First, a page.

Before you decide what to do with your traffic tickets, it's best to understand some important facts about them.
What to Do?
If you get a traffic ticket, you need to act quickly. You may have a limited number of days during which you can make a decision about the charges you are facing. If you look at the back of the ticket, it will list the specific date by which you have the opportunity to indicate your pea. This will also list the Appearance Date, or the date you must appear in court. You do have options when it comes to fighting these charges from traffic tickets in Montana, but do not wait. If you exceed the due date, you could end up with a warrant. Rather, look for the associated Montana traffic court and take the steps right for your situation.
Do I need to go to court?
It is not always necessary to go to court for the ticket. In most cases, you have the option of following the instructions on the ticket to mail in payment for the fine. If the police officer listed the fine or listed a bail amount on the ticket, you can send in or drop off payment and not have to appear in court. However, if the ticket specifically lists a date and says that you must report on that date, it is a requirement to do so. This is often the case in more serious charges.
You have the option of pleading guilty, not guilty or pleading no contest to the charges listed on the motor vehicle ticket. Most of the time, you do not have to go in to the courthouse unless you are planning to plead not guilty.
You do have options when it comes to Montana traffic tickets. The following options may apply in your situation.
Option 1 - Pay and Forget it
The first option you have is to simply pay your ticket. If you do not want to fight the charge at all, you can simply mail in the fee and check the "no contest" box located on the ticket. This is the fastest way to process the ticket. You can pay most of the tickets you have in this manner unless it is specifically listed as requiring a court appearance. But remember paying it will also means that you have admitted your fault and it will appear in our driving file.
Option 2 - Plead Not Guilty and Request a Trial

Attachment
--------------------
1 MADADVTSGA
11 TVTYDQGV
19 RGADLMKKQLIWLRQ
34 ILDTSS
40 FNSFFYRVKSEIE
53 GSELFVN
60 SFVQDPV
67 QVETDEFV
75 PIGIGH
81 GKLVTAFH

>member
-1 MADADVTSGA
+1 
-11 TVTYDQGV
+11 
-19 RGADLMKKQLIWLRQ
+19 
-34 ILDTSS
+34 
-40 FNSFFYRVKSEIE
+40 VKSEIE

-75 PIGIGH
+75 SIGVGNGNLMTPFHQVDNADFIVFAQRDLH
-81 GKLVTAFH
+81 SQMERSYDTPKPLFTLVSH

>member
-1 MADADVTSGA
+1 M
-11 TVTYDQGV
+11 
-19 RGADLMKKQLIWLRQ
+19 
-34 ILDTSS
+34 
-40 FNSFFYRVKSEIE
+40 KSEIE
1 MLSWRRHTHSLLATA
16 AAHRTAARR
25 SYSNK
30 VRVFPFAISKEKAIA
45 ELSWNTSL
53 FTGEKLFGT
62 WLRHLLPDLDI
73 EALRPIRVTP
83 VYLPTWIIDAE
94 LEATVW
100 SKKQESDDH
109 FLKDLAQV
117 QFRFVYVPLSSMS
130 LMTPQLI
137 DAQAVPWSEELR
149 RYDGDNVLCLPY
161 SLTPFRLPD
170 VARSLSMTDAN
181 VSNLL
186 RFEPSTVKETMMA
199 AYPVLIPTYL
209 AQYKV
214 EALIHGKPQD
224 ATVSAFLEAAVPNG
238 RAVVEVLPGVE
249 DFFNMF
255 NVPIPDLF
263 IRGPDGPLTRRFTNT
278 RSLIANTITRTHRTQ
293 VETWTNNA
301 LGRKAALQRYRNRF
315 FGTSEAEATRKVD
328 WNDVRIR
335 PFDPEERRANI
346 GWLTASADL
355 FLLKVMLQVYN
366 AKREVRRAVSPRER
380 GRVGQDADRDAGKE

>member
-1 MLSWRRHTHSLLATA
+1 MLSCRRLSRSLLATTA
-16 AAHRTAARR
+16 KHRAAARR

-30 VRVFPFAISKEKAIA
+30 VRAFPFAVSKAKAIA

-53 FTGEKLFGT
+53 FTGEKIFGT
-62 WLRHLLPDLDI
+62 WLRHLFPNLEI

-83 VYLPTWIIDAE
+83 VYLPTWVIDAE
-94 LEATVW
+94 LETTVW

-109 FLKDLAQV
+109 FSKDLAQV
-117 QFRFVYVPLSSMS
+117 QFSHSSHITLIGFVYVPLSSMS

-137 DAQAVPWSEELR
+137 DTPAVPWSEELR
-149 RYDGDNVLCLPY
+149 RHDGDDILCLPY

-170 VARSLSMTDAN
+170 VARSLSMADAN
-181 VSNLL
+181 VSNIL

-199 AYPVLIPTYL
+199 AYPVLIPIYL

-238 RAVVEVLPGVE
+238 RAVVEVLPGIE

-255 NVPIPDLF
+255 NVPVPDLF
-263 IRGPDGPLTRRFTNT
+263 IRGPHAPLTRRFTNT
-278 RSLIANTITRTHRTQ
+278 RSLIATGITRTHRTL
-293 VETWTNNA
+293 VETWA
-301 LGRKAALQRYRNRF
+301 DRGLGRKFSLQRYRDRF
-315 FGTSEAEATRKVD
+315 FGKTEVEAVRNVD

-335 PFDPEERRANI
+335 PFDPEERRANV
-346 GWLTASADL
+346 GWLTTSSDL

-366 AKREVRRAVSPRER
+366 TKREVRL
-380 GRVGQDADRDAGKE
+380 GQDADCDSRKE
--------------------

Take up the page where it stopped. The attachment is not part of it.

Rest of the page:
What if you don't think you are guilty? Then, you do not want to plead "no contest." Rather, you will need to plea "not guilty" on the back of the ticket. There is a location where you can check this. Then, you need to mail in the ticket to the address provided.
You will then be scheduled to a trial based on what is available. You will be notified by mail about the time and date of the trial. You will also have the option of hiring an attorney. You can also request an attorney be provided to you. This is your right. Be sure that whoever you hire has experience in traffic law.
If you are found guilty, you will need to pay court costs as well as the fine associated with the ticket. If you do this, you may lose your license if you have accumulated too many points on your license.
Option 3 - Appeal Your Case
If you lose your case, you can appeal it. You must file a Notice of Appeal through the court system. You will then be scheduled to a new judge.
Option 4 – Request a Driver Safety Course
The final option is to consider taking a driver safety course. Montana traffic tickets may not be impacted by this directly. The state does not allow you to reduce the number of points you have by taking any traffic school course. It will not dismiss the case or the tickets either. However, if you were found guilty or plead no contest to the charges and your license was suspended as a result of the charges, completion of the driver improvement course can help to reduce the cost of reinstating your license by as much as 50 percent.
To ensure you get this benefit, work with the traffic court as well as the Department of Motor Vehicles in Montana for help in managing your traffic tickets.